Transforming Enemy Images in the Workplace

By Ike Lasater with Julie Stiles

In our encounters with people in the workplace, we will inevitably find judgments arising of ourselves or others. I call these enemy images — a term I have borrowed from Marshall Rosenberg. I have an enemy image whenever I have a judgment, diagnosis, or analysis of someone else or myself.

I like to work with enemy images because I do not like how I feel going about my daily life when I have them, or how I act when I’m thinking in enemy images and experiencing the feelings that are consistent with those thoughts.

These are examples of enemy images:

  • She does not care.
  • He is aggressive.
  • They are out to get me.
  • She is really smart.
  • He is better than me.
  • I screwed up.
  • I am great.
  • He is crazy.

All of these statements have a commonality — they put yourself or others into a static box labeled with who or what they are.

The two main problems with enemy images are that they dehumanize and they tend to create exactly what I don’t want.

By dehumanize, I mean that any time we label someone in a static way, we limit their full humanity and then tend to interact with them out of this diminished idea of who they are. In doing so, we often find our expectations are borne out. For instance, if you go into a meeting with the expectation of a hostile reception, you will likely act and speak in ways that increase the likelihood that you will be received in the way you fear.

Now, you might be thinking, “So what if I think my boss is a jerk? As long as I don’t say or do anything to act on the thought, it doesn’t matter.”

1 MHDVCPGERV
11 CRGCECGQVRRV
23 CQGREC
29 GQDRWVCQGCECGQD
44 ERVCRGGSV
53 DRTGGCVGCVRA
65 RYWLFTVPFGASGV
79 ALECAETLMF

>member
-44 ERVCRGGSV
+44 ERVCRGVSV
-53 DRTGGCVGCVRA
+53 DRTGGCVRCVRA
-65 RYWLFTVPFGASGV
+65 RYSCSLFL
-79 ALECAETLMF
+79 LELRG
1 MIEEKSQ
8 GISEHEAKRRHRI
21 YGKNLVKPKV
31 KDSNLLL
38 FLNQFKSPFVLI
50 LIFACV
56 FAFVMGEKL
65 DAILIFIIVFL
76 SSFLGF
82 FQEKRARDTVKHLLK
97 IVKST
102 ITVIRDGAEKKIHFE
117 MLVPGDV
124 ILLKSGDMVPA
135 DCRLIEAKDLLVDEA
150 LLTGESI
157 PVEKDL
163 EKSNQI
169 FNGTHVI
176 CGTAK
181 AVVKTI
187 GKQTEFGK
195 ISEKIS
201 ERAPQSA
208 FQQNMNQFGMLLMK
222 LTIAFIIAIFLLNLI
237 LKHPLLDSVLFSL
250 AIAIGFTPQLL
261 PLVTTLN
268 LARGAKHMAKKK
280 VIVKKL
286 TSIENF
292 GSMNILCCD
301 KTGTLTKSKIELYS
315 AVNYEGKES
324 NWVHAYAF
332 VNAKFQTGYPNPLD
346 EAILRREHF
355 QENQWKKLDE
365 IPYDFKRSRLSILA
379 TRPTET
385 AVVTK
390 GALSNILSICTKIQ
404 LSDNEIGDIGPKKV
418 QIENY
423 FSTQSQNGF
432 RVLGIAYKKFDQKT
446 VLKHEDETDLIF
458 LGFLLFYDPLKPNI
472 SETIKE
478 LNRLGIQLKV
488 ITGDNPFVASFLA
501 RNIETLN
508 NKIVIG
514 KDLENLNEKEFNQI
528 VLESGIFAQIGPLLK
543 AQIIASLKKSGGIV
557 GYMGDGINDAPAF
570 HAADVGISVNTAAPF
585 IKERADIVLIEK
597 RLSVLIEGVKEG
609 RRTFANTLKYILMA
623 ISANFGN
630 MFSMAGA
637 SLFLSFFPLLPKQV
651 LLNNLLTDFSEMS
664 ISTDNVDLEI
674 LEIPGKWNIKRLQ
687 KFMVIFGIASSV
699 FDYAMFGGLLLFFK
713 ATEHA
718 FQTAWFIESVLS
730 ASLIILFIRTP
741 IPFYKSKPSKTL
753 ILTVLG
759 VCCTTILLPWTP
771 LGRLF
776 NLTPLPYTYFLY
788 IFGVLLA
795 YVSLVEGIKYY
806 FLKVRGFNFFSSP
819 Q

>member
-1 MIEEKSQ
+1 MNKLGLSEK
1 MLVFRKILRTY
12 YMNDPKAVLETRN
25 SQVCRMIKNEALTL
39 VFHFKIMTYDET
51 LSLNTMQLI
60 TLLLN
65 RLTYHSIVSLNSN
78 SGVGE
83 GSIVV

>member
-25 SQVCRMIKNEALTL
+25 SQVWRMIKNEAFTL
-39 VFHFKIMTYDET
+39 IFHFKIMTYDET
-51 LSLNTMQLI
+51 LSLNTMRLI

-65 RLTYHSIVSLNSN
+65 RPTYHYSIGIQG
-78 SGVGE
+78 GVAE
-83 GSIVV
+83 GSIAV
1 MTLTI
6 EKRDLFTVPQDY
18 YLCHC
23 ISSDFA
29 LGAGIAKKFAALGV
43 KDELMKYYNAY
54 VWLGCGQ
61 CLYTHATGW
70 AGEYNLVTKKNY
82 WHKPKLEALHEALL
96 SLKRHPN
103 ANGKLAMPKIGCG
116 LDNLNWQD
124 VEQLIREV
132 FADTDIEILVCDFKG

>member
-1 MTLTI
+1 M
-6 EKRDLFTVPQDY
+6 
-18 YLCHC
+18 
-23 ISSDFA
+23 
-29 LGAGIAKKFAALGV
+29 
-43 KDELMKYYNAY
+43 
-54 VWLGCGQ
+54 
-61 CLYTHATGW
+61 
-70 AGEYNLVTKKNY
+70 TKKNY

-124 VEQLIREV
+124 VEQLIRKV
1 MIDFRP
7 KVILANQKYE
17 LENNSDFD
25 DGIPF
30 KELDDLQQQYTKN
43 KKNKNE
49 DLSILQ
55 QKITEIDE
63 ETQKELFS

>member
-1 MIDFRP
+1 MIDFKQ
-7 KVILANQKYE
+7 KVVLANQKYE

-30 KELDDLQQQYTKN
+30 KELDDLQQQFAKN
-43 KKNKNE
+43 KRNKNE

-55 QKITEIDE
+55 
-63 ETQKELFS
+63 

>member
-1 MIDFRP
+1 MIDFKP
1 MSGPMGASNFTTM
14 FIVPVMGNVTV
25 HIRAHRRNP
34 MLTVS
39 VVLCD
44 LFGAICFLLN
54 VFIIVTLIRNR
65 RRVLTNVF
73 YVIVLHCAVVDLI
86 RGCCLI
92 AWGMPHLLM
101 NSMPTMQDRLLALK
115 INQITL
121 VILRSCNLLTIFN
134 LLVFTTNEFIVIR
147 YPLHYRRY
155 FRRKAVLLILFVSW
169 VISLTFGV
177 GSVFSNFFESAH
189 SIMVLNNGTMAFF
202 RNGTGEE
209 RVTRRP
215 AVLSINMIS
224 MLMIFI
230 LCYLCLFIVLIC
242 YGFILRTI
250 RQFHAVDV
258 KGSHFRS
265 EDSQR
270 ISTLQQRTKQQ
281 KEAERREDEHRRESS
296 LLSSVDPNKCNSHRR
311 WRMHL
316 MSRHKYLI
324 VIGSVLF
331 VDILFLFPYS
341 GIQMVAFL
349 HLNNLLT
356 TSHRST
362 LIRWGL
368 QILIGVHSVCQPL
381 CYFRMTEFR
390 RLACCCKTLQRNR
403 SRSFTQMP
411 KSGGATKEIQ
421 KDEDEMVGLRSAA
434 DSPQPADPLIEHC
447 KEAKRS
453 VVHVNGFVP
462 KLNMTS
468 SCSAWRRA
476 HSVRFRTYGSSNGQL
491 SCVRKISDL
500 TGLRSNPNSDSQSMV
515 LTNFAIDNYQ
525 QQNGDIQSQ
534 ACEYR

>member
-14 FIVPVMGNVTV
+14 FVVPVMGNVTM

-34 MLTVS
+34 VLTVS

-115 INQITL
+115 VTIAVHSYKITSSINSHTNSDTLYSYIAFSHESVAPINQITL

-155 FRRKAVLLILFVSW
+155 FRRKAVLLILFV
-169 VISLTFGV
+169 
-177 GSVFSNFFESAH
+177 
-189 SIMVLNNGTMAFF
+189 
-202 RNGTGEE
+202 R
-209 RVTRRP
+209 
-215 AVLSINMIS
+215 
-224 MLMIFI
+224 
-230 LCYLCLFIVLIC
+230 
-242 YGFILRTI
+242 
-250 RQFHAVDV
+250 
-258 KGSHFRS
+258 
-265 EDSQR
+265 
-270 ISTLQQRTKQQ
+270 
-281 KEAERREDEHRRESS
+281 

In my experience, however, it matters a lot. In the mediation work that I do, when I have a judgment in my head, I can see disconnection beginning to happen in the room within moments. Whenever a person has a thought that they do not consciously disbelieve, their neurological system will release neurotransmitters that are consistent with that thought. Thus, our thoughts affect our feeling state, which in turn affects our micromovements, the rhythm of our speech, the words we choose, and the energy with which we deliver them. All of that together communicates on an unconscious level.

The Enemy Image Process

Once we are clear that we want to work with enemy images, the process is similar to other NVC processes. The first step is awareness: to realize that I have such judgments.

The idea behind the enemy image process is that if I’m having a judgment, it is an expression of unmet needs. In doing this process, I shift to evaluating whether my needs are met or not. If I can translate the judgment into the needs not met, I will have tapped into the power of the mind, once directed to what is desired, to diligently search for strategies that will meet my needs.

Self-empathy and silent empathy are the central components to the enemy image process. I get my need for empathy met by identifying the need or needs that I’m seeking to meet by making a judgment.